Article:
A former professional basketball player, police officer and teacher, New Jersey’s Reggie Wright is living proof that setting goals works and is inspiring students to work hard and achieve their dreams too by teaching them key life skills.
Wright, an East Brunswick Police Department officer, is committed to giving back to the community that he credits with guiding him to make the right life choices.
Instead of walking the beat, he is now acting as a role model to 600 fifth-grade students, teaching them life skills each week at eight different schools in a new educational program.
His goal? To teach kids about what he learned in life outside of the classroom.
“So basketball kind of guided me — growing up in the city of Trenton, there was so much that kind of derailed me,” Wright said.
Officer Wright credited basketball as having a positive impact on his life, keeping him from making bad choices and motivating him to work hard in school.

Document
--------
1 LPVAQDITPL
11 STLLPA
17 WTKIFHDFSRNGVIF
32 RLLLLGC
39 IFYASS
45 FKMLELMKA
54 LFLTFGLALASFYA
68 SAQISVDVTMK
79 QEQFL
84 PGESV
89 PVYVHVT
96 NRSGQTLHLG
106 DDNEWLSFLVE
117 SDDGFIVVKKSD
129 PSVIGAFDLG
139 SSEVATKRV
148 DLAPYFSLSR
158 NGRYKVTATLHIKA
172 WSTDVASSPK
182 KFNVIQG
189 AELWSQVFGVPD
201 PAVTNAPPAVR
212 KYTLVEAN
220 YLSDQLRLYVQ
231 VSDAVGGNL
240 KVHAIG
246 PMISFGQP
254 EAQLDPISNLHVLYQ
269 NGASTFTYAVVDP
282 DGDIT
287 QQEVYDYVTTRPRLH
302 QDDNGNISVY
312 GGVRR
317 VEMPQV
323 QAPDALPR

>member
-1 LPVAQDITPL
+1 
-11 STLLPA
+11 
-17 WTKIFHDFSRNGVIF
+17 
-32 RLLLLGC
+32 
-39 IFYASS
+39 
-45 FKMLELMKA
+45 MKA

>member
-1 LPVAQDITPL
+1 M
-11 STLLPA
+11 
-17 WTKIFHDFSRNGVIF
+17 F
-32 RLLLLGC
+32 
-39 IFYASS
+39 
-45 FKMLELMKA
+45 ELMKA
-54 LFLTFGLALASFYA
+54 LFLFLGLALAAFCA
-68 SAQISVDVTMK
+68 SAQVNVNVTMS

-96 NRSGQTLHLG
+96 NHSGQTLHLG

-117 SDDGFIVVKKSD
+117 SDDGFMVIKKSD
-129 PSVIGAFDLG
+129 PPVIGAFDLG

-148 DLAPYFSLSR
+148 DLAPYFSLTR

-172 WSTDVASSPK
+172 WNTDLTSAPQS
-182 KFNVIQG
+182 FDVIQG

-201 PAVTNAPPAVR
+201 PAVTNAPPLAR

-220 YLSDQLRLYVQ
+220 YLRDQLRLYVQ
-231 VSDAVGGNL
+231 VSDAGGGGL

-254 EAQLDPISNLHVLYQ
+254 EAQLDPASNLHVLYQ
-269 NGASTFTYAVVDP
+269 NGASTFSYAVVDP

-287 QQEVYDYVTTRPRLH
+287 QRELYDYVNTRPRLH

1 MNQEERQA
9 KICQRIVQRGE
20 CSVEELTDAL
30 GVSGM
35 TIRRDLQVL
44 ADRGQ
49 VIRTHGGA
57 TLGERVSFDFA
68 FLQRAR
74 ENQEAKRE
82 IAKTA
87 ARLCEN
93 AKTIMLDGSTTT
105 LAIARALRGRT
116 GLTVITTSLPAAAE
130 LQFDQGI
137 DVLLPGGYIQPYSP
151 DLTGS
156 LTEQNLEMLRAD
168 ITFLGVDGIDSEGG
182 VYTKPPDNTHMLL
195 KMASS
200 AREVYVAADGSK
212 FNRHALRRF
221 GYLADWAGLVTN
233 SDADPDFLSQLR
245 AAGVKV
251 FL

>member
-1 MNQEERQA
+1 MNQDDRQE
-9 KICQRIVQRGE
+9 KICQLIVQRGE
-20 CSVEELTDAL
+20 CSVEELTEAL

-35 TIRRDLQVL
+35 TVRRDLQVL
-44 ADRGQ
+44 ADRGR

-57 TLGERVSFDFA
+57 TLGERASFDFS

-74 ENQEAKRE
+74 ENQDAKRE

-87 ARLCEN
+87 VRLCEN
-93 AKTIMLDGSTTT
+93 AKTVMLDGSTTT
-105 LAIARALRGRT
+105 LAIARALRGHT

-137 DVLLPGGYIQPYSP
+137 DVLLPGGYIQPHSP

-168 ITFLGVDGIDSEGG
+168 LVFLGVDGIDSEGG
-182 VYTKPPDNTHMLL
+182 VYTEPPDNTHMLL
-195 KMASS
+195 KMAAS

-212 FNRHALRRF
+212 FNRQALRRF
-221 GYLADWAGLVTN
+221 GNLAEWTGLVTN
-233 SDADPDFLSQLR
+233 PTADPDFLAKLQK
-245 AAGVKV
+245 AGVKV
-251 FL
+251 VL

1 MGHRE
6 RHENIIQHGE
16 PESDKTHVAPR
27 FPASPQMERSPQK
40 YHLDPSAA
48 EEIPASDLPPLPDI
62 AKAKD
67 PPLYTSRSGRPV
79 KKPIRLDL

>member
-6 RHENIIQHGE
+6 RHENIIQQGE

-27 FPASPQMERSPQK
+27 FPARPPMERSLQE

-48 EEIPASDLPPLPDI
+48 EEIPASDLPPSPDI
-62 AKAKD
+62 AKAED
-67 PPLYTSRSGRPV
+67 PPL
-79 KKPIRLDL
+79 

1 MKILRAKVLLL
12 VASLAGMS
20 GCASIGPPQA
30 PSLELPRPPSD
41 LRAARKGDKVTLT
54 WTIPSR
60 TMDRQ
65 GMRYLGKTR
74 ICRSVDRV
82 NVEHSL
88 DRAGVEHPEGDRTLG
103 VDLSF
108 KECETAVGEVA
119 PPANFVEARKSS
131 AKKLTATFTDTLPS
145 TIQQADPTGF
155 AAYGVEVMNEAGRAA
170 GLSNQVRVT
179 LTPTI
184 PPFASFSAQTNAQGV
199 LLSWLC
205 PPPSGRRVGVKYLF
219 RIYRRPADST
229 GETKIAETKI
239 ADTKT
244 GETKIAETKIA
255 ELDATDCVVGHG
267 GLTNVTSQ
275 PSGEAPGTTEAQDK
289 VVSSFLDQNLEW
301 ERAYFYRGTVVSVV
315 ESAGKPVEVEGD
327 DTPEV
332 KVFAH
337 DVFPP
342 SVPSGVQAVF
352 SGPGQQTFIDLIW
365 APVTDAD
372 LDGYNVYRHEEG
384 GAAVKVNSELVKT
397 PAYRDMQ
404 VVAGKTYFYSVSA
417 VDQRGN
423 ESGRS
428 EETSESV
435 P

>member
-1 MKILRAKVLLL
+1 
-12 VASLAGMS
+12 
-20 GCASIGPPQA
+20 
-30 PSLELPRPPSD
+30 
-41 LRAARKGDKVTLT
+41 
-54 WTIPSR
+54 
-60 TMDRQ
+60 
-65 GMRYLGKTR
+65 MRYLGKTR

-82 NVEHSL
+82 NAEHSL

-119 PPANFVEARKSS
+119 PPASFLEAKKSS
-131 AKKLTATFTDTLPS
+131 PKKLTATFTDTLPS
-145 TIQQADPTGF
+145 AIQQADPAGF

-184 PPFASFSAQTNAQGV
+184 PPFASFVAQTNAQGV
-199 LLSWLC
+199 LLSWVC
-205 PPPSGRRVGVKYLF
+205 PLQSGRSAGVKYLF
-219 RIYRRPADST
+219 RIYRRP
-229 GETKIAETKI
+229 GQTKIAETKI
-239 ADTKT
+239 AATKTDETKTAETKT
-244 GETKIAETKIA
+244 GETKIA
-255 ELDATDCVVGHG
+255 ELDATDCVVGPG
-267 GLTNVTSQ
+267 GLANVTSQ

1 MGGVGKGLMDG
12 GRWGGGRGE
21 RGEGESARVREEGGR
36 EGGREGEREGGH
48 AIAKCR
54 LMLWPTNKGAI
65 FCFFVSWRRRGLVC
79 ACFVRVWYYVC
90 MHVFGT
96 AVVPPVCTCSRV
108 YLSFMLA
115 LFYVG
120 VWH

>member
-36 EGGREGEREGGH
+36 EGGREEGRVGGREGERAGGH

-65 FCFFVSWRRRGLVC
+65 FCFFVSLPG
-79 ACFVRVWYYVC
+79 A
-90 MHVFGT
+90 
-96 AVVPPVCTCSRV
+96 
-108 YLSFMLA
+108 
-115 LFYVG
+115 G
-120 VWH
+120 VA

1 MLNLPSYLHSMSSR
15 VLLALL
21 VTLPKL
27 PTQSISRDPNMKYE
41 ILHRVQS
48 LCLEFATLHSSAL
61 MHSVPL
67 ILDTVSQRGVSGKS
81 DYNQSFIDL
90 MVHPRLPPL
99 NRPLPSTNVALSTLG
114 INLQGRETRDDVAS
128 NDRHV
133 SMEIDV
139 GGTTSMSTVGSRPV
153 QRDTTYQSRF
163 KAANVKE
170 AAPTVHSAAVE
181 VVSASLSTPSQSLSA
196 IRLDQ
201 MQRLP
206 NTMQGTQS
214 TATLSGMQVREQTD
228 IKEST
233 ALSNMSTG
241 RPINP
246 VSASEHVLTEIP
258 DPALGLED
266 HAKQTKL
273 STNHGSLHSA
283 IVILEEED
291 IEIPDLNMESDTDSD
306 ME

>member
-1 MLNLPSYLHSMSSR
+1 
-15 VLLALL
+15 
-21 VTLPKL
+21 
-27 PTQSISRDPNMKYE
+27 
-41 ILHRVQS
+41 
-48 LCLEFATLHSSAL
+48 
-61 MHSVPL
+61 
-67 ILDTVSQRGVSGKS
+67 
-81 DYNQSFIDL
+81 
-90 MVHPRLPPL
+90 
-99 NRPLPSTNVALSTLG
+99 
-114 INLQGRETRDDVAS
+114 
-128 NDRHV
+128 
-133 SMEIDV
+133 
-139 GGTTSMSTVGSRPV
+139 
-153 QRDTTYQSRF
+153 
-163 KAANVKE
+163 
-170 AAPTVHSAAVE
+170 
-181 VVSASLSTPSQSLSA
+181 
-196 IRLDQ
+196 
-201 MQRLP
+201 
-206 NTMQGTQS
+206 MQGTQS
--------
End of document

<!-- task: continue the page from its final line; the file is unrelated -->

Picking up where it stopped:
He went on to play professional ball in Europe before eventually coming back home and setting his sights on a career in law enforcement after talking with a friend in the field.
“I was always thinking ahead. So I always had the end in mind. Where do I want to be? I said man, here’s a peer of mine who looks like me. That’s going to have a positive impact within the community,” he said.
Now, he is inspiring the youth to follow their own dreams.
“He taught me this saying, show me your friends, and I’ll show you your future, so I’ve been thinking very carefully about who I’m friends with and who I’m not friends with,” said one of Wright’s students, Aditya Bhattacharjw.
Wright said he already sees that students have more belief in themselves.
“The curriculum talks about setting reachable goals, making responsible decisions, managing your emotions, the effectiveness of communication and the influence of the peer group,” Wright explained.
The curriculum was designed as part of the Jersey-based community engagement program Law Enforcement Against Drugs and Violence. After resonating with the material, Wright pitched it to schools.
Students are already learning how to be better people under Wright’s guidance.
“My favorite thing I like getting taught is respect — it tells me how to respect others, it tells me how other people respect me,” student Michal Jankowski said.